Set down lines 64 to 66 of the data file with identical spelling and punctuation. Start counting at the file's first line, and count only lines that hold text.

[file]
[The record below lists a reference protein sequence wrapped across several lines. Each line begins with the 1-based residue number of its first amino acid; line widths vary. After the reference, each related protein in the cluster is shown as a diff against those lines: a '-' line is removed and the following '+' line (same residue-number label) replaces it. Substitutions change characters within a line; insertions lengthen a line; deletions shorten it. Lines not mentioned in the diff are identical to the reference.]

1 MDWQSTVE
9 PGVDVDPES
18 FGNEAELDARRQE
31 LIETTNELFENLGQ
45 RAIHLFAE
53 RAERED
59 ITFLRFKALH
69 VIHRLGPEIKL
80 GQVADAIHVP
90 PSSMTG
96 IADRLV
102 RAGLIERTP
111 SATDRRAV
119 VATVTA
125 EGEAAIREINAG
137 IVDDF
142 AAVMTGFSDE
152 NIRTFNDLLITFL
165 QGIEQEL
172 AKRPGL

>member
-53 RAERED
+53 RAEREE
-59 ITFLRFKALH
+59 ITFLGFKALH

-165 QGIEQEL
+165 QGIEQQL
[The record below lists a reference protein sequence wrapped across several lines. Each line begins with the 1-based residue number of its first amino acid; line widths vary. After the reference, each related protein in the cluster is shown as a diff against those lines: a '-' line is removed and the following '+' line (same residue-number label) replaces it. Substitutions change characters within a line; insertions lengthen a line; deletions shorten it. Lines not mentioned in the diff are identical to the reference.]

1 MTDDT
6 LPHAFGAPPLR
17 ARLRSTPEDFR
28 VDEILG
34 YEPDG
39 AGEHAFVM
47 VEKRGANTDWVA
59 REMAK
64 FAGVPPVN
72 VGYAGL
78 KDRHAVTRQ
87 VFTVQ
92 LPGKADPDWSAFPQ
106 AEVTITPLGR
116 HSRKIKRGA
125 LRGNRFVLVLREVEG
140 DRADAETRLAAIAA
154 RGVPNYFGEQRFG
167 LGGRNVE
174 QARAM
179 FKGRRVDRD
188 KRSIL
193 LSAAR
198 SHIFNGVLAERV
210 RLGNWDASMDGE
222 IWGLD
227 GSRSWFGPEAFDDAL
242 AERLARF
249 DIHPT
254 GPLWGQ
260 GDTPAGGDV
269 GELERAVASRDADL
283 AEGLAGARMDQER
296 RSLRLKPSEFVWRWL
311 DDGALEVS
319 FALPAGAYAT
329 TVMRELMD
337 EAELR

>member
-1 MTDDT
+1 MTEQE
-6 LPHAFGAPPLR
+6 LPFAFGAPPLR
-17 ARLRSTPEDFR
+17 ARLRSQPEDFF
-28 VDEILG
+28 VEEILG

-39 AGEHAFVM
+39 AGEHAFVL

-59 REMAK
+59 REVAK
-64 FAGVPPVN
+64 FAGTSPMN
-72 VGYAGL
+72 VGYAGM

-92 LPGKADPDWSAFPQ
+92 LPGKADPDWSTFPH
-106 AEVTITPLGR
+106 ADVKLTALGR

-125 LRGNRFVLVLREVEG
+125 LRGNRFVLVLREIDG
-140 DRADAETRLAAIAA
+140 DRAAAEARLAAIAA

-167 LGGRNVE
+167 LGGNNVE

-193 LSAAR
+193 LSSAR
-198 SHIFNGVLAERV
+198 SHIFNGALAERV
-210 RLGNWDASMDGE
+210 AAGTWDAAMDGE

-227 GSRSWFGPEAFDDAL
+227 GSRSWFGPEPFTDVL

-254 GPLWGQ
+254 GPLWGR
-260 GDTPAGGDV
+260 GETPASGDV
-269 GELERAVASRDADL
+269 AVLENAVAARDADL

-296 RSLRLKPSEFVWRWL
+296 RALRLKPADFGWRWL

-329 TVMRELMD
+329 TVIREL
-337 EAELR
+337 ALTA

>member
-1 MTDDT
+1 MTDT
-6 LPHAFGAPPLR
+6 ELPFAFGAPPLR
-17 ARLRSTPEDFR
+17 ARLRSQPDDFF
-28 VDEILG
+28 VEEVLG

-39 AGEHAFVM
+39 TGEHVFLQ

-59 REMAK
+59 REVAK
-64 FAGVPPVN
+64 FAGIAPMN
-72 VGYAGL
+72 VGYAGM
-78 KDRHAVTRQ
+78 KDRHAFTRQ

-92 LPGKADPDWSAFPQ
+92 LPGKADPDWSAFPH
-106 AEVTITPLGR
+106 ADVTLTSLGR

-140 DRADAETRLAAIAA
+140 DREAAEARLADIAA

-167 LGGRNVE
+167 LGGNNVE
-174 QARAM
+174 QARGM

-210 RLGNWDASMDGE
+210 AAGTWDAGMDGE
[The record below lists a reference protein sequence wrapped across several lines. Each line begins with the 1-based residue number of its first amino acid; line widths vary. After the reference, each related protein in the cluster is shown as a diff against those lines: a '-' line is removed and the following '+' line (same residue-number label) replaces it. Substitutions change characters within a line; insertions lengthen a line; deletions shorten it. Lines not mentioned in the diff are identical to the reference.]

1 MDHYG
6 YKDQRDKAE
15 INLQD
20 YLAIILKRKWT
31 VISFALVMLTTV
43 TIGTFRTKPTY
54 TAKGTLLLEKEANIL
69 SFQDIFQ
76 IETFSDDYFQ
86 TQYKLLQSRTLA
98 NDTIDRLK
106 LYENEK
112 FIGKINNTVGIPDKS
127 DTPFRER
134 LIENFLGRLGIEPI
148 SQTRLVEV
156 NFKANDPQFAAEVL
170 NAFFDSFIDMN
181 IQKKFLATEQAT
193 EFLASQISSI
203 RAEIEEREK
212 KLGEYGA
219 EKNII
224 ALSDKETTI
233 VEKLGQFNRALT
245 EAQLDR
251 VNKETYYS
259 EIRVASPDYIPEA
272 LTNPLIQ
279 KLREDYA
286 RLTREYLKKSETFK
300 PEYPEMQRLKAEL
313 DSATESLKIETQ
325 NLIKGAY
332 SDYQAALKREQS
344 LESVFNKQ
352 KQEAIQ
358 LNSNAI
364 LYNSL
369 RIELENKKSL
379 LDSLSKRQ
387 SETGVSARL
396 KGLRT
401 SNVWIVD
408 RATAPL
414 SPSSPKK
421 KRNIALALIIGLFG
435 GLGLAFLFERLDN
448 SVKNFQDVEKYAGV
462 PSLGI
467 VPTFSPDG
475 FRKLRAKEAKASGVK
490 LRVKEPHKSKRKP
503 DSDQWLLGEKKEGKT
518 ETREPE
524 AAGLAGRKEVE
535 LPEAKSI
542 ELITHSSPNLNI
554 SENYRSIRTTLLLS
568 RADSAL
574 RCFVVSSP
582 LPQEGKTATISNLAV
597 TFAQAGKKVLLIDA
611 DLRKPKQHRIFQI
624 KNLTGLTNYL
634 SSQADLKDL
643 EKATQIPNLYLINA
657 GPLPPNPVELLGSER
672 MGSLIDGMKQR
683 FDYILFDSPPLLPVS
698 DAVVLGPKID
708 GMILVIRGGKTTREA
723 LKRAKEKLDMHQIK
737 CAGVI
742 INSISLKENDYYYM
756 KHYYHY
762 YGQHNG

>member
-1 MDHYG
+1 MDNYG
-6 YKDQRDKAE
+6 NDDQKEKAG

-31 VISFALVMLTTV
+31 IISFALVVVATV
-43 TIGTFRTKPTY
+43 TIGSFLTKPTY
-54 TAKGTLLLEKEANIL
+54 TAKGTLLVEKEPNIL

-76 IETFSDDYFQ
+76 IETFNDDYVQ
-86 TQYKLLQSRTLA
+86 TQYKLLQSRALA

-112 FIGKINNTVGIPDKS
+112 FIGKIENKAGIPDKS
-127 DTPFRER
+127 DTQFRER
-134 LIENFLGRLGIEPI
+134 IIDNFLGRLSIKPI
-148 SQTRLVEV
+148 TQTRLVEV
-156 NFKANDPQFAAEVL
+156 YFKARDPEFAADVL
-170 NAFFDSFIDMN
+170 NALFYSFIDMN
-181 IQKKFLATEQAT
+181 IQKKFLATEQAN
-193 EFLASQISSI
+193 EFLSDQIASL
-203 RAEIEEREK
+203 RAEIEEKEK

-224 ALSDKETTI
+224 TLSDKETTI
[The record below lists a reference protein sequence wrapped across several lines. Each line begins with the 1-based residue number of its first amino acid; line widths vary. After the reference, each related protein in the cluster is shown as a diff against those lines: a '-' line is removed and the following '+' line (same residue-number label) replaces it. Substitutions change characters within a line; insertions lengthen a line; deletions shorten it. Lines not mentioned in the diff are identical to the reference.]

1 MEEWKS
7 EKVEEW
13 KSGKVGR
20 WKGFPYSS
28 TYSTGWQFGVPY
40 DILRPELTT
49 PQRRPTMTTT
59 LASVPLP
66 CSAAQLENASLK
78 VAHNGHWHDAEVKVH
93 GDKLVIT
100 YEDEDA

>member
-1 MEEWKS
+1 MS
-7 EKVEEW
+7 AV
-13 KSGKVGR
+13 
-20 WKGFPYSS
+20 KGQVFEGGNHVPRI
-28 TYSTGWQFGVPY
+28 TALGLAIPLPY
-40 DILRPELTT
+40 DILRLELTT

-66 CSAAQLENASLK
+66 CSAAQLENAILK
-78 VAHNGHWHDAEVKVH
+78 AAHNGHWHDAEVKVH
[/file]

311 DDGALEVS
319 FALPAGAYAT
329 TVMRELMD